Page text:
Beriah Magoffin (American National Biography)

Lowell H. Harrison, "Magoffin, Beriah," American National Biography Online, February 2000,
Magoffin's administration was dominated by the secession crisis and the Civil War. Prosouthern in his sentiments, he accepted slavery and the right of a state to secede, but he believed that if the slave states presented collective demands the North would have to accept them. In a circular letter of 9 December 1860 to the slave state governors, he suggested calling a conference that would insist on strict enforcement of the Fugitive Slave Act, a division of the territories between slave and free at the thirty-seventh parallel, and a constitutional provision that would allow the South to protect its interests, perhaps by requiring a two-thirds Senate majority to pass legislation pertaining to slavery. If this proposal failed, Magoffin believed that Kentucky would join the other slave states in leaving the Union.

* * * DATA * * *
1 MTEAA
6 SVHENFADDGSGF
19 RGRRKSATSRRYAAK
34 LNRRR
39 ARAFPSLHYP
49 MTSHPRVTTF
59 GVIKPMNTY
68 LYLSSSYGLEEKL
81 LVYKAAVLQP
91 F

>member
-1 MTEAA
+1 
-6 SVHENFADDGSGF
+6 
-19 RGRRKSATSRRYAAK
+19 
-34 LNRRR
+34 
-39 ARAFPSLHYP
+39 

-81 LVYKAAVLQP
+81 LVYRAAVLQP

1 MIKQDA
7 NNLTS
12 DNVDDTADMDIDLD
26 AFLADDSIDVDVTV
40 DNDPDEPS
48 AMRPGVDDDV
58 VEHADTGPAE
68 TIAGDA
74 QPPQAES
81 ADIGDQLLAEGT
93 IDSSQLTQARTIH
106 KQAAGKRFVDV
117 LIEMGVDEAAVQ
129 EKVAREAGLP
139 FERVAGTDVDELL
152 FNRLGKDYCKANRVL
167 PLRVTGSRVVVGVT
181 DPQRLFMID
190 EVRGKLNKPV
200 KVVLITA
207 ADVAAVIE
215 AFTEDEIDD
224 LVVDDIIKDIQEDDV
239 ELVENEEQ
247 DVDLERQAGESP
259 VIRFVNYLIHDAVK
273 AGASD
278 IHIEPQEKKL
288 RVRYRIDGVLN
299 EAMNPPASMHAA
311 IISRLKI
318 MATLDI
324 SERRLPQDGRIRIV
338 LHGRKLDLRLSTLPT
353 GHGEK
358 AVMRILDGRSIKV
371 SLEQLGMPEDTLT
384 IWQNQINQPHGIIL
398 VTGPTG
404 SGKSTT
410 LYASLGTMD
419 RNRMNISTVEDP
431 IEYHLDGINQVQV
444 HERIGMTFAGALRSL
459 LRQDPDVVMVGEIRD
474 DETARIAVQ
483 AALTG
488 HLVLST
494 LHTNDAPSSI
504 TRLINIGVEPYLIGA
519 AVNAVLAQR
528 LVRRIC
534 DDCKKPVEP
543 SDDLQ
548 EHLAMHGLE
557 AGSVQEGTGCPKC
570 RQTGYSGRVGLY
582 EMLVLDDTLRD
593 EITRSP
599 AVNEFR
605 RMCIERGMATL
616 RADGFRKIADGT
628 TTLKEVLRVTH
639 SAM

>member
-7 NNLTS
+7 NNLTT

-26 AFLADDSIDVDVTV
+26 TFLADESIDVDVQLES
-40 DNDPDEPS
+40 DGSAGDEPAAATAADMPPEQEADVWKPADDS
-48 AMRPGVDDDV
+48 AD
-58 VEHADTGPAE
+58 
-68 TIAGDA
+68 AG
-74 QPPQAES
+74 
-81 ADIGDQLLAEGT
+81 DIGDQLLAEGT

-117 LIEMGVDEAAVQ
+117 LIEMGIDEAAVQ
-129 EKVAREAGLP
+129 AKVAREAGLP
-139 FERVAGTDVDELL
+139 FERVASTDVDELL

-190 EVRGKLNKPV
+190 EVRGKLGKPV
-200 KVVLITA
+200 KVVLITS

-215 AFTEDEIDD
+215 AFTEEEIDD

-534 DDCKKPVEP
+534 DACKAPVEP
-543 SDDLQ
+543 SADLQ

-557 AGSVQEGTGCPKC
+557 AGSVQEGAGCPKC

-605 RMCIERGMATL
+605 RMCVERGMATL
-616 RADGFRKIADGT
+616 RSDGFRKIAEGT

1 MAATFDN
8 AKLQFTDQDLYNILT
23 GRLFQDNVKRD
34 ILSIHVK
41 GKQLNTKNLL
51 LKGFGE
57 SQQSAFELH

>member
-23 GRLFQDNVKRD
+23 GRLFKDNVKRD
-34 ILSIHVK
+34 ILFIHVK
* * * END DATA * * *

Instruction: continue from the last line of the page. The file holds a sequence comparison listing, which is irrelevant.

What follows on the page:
In response to a secessionist appeal from the Alabama governor, Magoffin replied on 28 December 1860 that "the mode and manner of defense and redress should be determined in a full and free conference of all the Southern States, and that their mutual safety requires full co-operation in carrying out the measures there agreed upon." This cooperative movement was to be completed before Abraham Lincoln's inauguration in March 1861.
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